Mobile stroke units can avert costs in delivery of acute stroke care once optimal thresholds are reached, a cost-consequence analysis finds. Avoidance of secondary interhospital transfers account for substantial potential savings.
An expert attendee draws from a wealth of presentations to share why a handful of new (and old) studies are likely to change practice in stroke care.
The first worldwide organization dedicated to mobile treatment of acute stroke has just elected its board of directors. One of those directors, Dr. Shazam Hussain, explains the group’s unique mission.
Mobile stroke units have been shown to accelerate patient evaluation and treatment. Now, for the first time, this speedier management has been shown to translate to clinical benefit for patients.
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Mobile stroke units are gaining significant traction in the U.S. and around the world. A new paper looks back on the units’ time-to-treatment effects — and ahead to outcome and cost impacts.
A study on Cleveland Clinic’s mobile stroke unit reveals one characteristic that seems to particularly drive early IV thrombolysis delivery.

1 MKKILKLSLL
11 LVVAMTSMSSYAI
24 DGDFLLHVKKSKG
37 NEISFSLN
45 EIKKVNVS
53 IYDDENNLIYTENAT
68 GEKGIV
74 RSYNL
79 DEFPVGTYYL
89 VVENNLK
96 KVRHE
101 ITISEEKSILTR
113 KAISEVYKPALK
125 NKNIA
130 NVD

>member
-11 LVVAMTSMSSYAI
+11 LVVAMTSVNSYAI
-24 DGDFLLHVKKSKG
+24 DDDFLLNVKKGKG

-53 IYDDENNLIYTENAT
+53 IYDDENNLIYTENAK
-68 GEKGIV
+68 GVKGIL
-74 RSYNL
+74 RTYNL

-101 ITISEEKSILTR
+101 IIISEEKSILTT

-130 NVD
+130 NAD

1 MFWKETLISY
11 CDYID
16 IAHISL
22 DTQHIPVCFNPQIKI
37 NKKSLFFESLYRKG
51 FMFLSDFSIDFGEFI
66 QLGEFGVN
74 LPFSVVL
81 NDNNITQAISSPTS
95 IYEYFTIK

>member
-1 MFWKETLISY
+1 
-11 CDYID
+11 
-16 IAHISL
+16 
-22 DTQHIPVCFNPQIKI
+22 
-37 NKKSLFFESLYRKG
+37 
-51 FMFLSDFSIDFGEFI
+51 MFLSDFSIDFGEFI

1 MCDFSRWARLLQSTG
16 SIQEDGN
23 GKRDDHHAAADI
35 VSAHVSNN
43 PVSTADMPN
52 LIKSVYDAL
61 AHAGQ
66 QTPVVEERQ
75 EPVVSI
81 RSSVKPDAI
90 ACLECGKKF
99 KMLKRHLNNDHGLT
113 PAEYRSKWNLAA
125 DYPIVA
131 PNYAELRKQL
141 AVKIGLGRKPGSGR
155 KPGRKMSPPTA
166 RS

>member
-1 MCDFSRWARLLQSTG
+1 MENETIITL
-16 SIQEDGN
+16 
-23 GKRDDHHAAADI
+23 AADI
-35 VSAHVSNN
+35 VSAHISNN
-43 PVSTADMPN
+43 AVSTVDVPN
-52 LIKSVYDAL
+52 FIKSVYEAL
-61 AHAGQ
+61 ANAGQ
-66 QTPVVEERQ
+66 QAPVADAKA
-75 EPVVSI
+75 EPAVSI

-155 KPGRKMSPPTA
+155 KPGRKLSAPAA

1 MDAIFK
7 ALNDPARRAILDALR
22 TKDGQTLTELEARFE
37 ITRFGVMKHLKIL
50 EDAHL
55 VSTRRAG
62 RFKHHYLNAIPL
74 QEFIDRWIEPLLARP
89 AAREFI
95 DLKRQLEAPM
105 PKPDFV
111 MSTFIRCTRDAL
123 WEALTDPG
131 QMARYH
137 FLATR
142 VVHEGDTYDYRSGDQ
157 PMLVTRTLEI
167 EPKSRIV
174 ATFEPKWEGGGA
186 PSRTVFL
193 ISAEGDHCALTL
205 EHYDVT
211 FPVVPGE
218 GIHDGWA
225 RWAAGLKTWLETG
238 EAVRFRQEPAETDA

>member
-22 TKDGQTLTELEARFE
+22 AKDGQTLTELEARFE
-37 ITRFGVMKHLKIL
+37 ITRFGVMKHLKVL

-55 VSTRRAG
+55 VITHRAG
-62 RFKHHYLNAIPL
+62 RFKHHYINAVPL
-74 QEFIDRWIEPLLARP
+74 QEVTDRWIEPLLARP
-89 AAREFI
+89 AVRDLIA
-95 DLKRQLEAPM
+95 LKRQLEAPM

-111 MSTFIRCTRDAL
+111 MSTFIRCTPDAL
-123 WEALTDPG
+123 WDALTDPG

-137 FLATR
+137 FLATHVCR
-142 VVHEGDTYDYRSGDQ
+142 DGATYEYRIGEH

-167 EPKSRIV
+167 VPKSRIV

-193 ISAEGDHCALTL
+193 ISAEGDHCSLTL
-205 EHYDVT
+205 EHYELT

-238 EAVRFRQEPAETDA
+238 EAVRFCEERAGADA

Practice may not make perfect in healthcare, but it can sure make for greater efficiency and effectiveness. This study of our mobile stroke unit’s evolution over three years is a case in point.
A Cleveland Clinic study presented at the 2018 International Stroke Conference suggests these units may help bypass interhospital transfers for patients requiring thrombectomy.
A report of Cleveland Clinic’s early experience with its mobile stroke unit shows it boosted the likelihood that patients who need tPA will get it in the recommended time window.
A new study shows that when telemedicine is used to connect a hospital-based stroke neurologist with a mobile stroke treatment unit, intervention times are trimmed and technical failures can be kept rare.